Second X-51 hypersonic flight ends prematurely, brings new flight test data

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The X-51 Waverider’s second hypersonic test flight on June 13 did not go according to plan as the aircraft failed to achieve full power, but officials say the Mach 5 flight generated significant amounts of research data.

The hypersonic aircraft was successfully boosted to just over Mach 5 during its flight over the Point Mugu Naval Air Test Range, and the scramjet engine lit but failed to transition to full power. The aircraft was expected to reach a speed of Mach 6.

US Air Force Flight Test Centre officials said after a flawless flight from Edwards Air Force Base, a US Air Force B-52H Stratofortress released the experimental vehicle from an altitude of approximately 50 000 feet. After release the X-51A was initially accelerated by a solid rocket booster to a speed just over Mach 5.

The experimental aircraft’s air breathing scramjet engine lit on ethylene and attempted to transition to JP7 fuel operation when the vehicle experienced an inlet un-start.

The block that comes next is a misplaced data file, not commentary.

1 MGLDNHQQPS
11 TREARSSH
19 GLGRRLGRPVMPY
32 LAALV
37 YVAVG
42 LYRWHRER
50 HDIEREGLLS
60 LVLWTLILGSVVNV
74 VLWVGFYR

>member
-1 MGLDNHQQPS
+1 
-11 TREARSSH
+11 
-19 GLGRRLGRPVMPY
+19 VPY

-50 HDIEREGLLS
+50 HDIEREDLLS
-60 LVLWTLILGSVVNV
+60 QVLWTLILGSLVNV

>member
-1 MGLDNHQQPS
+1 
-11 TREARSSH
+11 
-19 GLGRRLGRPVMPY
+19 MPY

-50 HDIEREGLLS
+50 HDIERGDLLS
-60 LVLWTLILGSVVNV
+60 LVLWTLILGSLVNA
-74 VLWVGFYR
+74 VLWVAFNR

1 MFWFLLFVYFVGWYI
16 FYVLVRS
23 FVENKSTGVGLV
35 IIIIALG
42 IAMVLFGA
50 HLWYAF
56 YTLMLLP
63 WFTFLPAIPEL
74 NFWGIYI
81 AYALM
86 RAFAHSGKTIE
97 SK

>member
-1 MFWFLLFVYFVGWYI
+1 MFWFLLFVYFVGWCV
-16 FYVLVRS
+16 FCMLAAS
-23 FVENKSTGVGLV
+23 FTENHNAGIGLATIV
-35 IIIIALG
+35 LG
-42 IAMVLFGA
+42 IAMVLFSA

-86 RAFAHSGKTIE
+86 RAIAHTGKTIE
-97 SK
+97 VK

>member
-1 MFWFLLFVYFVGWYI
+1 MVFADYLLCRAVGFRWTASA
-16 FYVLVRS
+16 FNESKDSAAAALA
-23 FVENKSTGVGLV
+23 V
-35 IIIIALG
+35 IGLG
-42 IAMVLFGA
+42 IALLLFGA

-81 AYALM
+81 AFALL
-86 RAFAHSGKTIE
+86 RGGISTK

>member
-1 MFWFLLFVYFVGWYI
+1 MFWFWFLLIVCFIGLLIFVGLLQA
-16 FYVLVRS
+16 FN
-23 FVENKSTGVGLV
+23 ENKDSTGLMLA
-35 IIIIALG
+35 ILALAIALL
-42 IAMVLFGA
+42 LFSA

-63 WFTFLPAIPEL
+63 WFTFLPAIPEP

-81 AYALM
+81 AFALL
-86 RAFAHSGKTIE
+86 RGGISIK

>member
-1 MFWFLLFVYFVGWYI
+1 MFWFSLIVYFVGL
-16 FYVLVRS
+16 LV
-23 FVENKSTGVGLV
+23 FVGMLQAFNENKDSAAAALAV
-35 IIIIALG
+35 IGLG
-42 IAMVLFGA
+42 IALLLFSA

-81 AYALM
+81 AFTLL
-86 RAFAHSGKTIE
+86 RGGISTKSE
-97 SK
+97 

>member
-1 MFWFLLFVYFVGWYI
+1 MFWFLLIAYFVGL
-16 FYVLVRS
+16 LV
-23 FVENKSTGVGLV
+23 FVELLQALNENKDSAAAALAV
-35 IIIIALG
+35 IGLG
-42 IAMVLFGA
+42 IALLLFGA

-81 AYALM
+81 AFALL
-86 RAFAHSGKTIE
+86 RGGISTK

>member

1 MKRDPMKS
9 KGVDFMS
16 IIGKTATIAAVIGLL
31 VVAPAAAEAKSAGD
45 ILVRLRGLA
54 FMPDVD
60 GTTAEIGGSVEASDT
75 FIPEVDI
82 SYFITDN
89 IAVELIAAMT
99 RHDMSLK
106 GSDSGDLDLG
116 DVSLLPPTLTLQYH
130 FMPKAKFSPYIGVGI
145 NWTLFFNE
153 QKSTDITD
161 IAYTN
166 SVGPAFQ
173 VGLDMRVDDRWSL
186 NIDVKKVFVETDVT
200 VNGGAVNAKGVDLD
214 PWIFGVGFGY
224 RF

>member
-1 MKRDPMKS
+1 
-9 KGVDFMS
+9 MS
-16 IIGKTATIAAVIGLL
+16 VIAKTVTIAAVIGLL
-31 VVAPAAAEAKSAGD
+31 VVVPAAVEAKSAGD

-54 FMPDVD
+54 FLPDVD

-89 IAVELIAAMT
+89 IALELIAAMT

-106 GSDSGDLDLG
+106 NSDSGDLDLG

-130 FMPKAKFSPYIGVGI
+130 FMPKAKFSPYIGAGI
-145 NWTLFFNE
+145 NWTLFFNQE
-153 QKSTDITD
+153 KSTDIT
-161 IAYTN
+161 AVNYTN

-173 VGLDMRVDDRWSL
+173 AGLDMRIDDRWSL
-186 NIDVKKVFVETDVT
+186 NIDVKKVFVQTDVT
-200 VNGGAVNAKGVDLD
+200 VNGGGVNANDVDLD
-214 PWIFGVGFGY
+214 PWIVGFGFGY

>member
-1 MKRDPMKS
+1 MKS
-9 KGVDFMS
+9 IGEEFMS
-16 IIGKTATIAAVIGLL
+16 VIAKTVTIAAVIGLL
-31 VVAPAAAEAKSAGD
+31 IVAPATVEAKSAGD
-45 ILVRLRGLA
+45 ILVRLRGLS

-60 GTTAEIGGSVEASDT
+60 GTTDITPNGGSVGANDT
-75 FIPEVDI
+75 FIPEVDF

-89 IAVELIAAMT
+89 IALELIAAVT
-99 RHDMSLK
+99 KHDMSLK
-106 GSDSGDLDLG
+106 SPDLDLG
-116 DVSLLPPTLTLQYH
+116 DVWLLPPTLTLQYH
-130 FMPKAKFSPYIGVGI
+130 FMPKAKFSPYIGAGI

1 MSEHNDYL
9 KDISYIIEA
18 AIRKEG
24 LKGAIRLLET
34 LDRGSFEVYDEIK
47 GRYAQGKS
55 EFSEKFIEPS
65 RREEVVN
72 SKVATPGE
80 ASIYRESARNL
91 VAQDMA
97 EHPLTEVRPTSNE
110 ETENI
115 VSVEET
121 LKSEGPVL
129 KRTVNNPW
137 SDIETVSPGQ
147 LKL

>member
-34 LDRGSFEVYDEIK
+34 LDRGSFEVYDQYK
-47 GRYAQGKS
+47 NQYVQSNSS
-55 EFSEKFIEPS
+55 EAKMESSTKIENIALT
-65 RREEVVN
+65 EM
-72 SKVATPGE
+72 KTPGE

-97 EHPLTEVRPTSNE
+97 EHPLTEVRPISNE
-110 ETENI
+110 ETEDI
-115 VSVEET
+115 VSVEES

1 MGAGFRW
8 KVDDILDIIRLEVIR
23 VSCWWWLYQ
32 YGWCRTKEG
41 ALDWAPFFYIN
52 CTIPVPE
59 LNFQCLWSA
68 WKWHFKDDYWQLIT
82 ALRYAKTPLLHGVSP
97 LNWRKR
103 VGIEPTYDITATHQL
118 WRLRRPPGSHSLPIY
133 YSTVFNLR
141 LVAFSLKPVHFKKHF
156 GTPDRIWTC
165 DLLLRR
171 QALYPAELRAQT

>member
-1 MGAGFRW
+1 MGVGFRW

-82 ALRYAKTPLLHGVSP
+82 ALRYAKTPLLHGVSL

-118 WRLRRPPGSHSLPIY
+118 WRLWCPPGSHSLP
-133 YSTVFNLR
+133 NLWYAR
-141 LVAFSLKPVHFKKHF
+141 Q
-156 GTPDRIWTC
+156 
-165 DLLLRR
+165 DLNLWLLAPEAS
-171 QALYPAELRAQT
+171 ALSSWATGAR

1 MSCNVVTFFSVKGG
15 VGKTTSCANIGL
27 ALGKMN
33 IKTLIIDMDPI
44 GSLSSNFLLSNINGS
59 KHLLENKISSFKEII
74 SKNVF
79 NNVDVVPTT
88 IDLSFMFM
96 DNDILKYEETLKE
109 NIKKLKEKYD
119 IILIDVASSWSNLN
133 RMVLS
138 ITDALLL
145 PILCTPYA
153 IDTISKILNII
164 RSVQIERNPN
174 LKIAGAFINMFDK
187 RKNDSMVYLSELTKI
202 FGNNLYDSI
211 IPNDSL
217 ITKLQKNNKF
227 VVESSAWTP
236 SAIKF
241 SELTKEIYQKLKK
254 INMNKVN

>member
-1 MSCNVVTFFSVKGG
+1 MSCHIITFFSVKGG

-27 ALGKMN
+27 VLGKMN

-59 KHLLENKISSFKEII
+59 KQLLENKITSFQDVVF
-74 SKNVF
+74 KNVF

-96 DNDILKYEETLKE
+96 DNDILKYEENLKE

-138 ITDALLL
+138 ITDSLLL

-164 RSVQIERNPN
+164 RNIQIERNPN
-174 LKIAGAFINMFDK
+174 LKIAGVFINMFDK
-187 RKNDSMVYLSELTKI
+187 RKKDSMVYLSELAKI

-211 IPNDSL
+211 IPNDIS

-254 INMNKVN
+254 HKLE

The hypersonic vehicle attempted to restart and oriented itself to optimise engine start conditions but was unsuccessful. The vehicle continued in a controlled flight orientation until it flew into the ocean within the test range.

According to Charlie Brink, the Air Force Research Laboratory’s X-51A program manager, AFRL, Boeing and Pratt-Whitney Rocketdyne engineers are reviewing the large amount of telemetry data collected during the test flight to identify the cause of the anomaly.
“Obviously we’re disappointed and expected better results,” said Brink, “but we are very pleased with the data collected on this flight. I am extremely pleased with the AFFTC and Point Mugu’s support and execution of this complex flight test mission, as they provided us every opportunity for success in this endeavour. We have attempted two scramjet experiments now where one successfully lit, and one did not.
“We will continue to examine the data to learn even more about this new technology,” he said. “Every time we test this new and exciting technology, we get that much closer to success.”



Boeing and Pratt-Whitney Rocketdyne built four X-51A flight test vehicles with the program goal of reaching Mach 6 in hypersonic flight. The next flight is tentatively schedule for the third quarter of this year.

In May last year the X-51 broke the world record for the longest ever scramjet flight, flying under scamjet power for three and a half minutes at a speed of Mach 5.

The second flight was originally scheduled for March but cancelled because “all required test conditions could not be met”.